• There are several theoretical risks associated with soy intake, which soy free dieters may be able to avoid. The phytoestrogens present in soy bind to estrogen receptors and exert both estrogenic and antiestrogenic effects. Phytoestrogens inhibit thyroid peroxidase, the enzyme responsible for converting T3 to T4. The exact clinical consequences of this are unknown, but several reports attribute thyroid cancer and goiter development to soy intake.
  • An area of concern has been whether phytoestrogens carry the same risks as prescription drug hormone replacement therapy (HRT), which contains estrogens, such as increased risk of hormone-sensitive cancers (breast, ovarian, uterine) or blood clots. This is an important area of concern for patients, as some women may consider soy as an alternative to HRT in order to avoid these risks. Early studies report that soy isoflavones do not cause the same thickening of the uterus lining (endometrium) as estrogen, and therefore may not carry the same risks as HRT. In addition, some scientists theorize that isoflavones may actually reduce the risk of cancer by blocking estrogen effects in the body, based on laboratory studies showing isoflavones to partially block (non-competitively inhibit) estrogen receptors. Additional research is needed in this area before a clear risk-assessment can be conducted.
  • Little research has been conducted to identify and evaluate the benefits, if any, of a soy-free diet. Because of soy's low allergenic potential, allergic symptoms may not appear every time soy is consumed or to the extent usually expected with food allergies. Instead, periodically the individual may complain of general malaise, bloating, or headaches.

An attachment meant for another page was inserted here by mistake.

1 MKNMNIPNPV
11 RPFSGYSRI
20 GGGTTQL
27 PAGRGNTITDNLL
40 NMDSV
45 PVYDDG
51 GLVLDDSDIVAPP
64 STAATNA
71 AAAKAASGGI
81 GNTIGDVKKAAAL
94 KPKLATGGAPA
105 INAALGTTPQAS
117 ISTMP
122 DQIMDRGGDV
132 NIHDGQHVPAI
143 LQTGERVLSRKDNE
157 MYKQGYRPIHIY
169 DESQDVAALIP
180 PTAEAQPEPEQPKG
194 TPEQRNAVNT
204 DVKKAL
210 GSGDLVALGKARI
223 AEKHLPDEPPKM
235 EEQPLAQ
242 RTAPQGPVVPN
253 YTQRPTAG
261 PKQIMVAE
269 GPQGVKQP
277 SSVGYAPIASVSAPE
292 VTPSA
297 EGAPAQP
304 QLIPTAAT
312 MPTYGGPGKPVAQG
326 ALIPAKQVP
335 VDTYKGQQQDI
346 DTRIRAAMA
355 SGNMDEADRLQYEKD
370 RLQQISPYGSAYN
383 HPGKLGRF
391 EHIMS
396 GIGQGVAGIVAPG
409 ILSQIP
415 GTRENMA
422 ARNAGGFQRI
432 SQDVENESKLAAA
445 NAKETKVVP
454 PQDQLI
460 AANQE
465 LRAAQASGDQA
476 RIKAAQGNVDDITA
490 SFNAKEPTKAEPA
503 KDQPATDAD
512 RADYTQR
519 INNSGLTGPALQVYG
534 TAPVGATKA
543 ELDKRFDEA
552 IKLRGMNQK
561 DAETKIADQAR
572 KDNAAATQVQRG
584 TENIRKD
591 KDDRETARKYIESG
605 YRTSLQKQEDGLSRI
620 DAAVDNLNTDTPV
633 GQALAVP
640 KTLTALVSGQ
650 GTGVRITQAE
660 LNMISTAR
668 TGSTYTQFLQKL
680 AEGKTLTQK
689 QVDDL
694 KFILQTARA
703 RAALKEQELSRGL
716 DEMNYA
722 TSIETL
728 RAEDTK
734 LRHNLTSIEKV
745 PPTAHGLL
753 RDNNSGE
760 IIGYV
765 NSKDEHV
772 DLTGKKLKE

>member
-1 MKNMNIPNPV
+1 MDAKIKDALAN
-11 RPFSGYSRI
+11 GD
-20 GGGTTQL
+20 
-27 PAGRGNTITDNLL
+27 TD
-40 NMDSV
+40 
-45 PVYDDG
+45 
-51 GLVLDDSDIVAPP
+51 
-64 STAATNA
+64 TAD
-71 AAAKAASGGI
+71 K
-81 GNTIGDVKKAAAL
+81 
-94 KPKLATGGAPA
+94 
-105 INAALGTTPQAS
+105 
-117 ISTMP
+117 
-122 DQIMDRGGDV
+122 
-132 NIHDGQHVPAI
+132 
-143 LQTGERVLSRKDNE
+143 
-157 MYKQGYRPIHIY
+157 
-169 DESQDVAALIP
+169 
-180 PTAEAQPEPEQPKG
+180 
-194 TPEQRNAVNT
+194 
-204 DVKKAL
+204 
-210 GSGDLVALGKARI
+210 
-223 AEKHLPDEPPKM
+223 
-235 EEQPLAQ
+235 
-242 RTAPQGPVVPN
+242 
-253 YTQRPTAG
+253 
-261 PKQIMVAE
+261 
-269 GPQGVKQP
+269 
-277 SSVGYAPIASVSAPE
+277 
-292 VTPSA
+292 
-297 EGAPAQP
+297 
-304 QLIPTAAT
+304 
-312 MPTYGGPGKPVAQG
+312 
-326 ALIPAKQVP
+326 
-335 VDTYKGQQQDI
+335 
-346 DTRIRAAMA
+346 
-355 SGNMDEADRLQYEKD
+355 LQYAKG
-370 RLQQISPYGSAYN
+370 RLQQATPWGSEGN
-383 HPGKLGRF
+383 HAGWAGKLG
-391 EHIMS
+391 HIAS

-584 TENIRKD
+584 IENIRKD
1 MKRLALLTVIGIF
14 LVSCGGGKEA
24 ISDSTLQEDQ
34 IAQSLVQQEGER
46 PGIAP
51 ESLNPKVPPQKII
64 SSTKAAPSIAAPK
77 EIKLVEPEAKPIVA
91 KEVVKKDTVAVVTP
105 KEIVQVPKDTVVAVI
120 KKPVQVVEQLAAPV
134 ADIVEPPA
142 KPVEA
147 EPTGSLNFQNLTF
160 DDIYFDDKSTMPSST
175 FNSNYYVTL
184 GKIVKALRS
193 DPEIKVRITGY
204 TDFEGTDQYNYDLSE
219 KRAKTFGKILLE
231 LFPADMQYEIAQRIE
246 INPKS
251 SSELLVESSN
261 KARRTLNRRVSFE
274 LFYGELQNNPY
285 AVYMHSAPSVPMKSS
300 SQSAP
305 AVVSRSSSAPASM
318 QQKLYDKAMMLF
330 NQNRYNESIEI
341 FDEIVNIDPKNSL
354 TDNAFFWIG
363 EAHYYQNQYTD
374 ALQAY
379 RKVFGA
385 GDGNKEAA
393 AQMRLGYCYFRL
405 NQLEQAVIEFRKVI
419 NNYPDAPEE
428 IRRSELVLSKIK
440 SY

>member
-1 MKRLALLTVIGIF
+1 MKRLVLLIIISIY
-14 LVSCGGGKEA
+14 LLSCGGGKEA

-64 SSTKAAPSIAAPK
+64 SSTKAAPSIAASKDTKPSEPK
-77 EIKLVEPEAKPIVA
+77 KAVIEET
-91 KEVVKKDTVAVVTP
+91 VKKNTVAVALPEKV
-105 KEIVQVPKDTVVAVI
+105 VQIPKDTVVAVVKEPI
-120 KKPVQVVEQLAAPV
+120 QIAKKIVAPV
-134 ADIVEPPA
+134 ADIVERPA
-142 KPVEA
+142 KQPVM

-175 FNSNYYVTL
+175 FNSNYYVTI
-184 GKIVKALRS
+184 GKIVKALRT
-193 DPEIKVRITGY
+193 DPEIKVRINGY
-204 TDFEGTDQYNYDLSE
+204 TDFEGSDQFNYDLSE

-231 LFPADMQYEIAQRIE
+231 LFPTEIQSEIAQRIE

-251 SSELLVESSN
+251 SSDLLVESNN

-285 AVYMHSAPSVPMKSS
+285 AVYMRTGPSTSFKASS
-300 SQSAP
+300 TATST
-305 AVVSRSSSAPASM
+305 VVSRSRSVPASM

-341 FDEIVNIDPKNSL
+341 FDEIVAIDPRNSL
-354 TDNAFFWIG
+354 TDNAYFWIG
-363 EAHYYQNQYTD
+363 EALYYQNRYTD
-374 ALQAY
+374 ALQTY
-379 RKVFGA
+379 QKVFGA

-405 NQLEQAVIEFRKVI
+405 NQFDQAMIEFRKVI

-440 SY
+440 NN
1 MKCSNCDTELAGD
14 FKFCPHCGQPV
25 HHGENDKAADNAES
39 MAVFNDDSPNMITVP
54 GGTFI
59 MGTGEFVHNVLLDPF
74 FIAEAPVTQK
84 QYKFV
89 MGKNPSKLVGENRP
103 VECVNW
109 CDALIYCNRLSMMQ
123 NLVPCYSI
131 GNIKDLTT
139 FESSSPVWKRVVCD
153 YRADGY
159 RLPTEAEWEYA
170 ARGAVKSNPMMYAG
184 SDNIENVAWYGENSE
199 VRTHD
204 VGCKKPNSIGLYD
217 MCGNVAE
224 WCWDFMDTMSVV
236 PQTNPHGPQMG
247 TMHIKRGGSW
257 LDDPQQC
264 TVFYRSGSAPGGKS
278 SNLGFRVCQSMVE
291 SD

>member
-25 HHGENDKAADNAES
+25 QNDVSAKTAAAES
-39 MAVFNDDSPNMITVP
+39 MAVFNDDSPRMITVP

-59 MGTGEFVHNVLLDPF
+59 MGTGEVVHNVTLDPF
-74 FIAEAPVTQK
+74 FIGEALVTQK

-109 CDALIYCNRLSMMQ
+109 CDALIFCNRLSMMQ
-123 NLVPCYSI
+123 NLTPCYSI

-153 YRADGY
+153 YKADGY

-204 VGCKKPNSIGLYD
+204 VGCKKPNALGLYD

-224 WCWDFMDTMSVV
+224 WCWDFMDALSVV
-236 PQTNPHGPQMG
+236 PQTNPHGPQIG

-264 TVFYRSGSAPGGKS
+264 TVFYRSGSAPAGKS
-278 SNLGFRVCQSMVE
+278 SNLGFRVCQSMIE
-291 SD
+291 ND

Safety




Author information
  • This information has been edited and peer-reviewed by contributors to the Natural Standard Research Collaboration (www.naturalstandard.com).

Bibliography
  1. American Academy of Allergy Asthma & Immunology. 19 June 2006.
  2. Cordle CT. Soy protein allergy: incidence and relative severity. J Nutr. 2004 May;134(5):1213S-1219S.
  3. Food Allergy and Anaphylaxis Network. 19 June 2006.
  4. Foodsafety.gov: Gateway to Government Food Safety Information. 19 June 2006.
  5. National Food Service Management Institute. 19 June 2006.
  6. International Food Information Council. 19 June 2006.
  7. Wood CE. Dietary soy isoflavones inhibit estrogen effects in the post-menopausal breast. Cancer Res. 2006-Jan 15;66 (2):1241-9.
  8. World Health Organization. 20 June 2006.

Diet outline
  • In the soy free diet, individuals do not consume any soy products. Individuals who adhere to a soy free diet should read food labels and become familiar with the many words for soy that may appear on food labels. Some example of terms for soy and common soy foods include doenjang, douche, edamame, G. max, ganjang, glycine max, miso, natto, shoyu (Japanese), soy sauce, soya (British English), soya bean (British English), tamari, tempeh, tofu. tofu, Worcestershire sauce.
  • Adherents may have to cook for themselves. Restaurants may use soy-based products in cooking or preparing food; at social gatherings, adherents may want to examine ingredient packages, or bring a food product that they know is soy free.
  • Identifying and avoiding ingredients that contain soy may appear challenging. A qualified healthcare professional and nutritionist should be consulted before making decisions about diets and/or health conditions.

Copyright © 2011 Natural Standard (www.naturalstandard.com)


The information in this monograph is intended for informational purposes only, and is meant to help users better understand health concerns. Information is based on review of scientific research data, historical practice patterns, and clinical experience. This information should not be interpreted as specific medical advice. Users should consult with a qualified healthcare provider for specific questions regarding therapies, diagnosis and/or health conditions, prior to making therapeutic decisions.